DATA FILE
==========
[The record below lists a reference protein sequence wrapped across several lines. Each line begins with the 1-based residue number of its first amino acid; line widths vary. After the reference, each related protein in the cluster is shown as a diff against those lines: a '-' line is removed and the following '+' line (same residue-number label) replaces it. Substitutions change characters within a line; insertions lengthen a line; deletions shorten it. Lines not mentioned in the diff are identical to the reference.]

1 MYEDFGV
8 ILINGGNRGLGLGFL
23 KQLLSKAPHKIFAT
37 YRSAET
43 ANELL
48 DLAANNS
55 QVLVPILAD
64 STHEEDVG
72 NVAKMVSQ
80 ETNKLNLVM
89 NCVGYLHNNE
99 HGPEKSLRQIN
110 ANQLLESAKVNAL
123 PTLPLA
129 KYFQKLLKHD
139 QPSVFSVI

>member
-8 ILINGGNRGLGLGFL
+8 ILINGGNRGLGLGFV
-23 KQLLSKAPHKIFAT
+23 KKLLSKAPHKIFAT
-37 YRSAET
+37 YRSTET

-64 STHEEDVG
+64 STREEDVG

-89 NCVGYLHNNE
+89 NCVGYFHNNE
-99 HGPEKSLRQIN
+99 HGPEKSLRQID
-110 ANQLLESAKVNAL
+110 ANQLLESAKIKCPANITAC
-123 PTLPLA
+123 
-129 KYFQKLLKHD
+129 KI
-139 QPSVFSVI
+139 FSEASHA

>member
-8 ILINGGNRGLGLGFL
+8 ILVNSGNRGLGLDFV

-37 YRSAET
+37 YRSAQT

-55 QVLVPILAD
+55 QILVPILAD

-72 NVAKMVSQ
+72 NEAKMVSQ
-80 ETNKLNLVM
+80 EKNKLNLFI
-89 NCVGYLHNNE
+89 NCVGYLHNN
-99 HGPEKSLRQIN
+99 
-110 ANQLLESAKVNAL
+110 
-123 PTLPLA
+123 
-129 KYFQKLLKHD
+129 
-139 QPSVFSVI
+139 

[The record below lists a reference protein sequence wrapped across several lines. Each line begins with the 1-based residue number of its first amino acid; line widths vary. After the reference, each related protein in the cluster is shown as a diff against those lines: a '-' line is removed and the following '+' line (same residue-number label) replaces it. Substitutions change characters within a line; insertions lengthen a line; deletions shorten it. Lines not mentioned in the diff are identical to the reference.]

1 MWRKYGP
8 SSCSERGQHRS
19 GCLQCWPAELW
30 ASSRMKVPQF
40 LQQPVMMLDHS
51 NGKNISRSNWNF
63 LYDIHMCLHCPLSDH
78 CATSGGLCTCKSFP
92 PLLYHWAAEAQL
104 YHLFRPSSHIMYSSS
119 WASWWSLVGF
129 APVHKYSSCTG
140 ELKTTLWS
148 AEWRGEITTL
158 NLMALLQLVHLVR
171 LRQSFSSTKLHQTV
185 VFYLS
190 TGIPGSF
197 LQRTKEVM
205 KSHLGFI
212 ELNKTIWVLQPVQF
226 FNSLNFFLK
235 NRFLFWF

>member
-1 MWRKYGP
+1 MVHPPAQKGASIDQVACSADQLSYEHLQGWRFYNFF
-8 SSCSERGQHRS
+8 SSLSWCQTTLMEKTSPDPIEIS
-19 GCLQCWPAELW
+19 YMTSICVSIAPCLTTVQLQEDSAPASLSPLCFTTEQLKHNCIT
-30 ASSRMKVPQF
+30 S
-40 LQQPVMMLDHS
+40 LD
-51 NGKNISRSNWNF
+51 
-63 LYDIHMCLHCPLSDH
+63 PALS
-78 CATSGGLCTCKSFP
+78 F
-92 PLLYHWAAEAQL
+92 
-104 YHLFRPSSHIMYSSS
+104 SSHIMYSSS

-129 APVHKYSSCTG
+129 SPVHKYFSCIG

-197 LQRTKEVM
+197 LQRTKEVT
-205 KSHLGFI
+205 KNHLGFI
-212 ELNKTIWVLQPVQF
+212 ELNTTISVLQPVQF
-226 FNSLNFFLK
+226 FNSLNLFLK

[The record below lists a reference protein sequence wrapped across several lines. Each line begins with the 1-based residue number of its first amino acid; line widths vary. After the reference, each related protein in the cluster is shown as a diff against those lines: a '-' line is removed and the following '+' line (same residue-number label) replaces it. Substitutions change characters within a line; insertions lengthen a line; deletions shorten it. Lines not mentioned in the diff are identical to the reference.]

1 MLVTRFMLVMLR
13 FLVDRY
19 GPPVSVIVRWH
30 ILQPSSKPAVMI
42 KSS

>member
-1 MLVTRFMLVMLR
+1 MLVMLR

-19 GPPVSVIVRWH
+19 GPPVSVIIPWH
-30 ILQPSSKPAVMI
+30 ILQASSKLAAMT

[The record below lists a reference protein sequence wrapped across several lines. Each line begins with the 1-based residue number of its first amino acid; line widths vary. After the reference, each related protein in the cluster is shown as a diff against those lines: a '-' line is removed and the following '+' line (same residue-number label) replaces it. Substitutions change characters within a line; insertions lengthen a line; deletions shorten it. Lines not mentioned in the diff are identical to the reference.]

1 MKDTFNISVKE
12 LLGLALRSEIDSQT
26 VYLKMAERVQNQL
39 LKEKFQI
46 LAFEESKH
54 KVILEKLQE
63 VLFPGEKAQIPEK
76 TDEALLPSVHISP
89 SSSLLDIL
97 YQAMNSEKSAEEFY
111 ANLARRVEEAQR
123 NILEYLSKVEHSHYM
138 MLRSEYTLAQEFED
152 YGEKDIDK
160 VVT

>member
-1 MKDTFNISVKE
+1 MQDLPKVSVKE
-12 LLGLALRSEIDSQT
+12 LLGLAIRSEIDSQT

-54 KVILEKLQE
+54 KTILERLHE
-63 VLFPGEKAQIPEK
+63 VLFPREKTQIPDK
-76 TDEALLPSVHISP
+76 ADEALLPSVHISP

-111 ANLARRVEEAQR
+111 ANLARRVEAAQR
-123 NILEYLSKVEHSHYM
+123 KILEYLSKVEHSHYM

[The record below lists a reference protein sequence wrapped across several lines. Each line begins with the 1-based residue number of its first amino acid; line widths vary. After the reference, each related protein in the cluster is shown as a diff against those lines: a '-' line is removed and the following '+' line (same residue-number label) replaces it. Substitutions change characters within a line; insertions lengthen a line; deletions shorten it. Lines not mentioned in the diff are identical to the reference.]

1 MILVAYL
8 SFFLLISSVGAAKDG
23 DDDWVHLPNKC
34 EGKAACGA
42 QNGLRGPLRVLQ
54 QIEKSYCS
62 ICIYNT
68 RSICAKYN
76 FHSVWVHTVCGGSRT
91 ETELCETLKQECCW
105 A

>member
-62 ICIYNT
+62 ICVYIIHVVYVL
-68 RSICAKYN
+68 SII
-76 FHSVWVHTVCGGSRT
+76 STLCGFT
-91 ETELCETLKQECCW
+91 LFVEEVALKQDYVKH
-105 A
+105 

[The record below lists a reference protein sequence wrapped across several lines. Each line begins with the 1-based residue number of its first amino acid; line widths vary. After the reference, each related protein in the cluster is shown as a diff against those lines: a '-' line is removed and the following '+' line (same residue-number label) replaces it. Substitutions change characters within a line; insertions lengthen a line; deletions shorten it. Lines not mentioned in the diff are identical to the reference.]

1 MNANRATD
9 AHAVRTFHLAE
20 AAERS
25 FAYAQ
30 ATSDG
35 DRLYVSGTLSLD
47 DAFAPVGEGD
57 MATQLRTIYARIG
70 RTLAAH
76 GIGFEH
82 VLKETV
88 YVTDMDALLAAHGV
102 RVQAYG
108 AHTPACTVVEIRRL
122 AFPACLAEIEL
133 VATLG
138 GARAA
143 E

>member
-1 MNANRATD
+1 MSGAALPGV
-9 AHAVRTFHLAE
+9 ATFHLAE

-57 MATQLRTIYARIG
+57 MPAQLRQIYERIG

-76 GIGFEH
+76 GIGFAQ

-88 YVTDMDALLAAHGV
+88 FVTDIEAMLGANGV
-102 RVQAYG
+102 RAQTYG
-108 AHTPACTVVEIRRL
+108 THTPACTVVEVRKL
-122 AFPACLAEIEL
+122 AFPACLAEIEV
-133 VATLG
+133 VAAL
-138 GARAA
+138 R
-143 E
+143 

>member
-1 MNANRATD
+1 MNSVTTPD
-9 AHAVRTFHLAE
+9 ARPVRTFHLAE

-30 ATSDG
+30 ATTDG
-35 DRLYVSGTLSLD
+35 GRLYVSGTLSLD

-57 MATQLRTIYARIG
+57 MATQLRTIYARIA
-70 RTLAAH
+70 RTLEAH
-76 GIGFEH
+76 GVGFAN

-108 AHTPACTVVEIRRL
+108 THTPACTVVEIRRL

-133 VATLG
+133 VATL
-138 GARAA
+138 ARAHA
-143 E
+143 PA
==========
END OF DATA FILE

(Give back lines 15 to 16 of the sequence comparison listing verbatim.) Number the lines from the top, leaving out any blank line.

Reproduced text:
123 PTLPLA
129 KYFQKLLKHD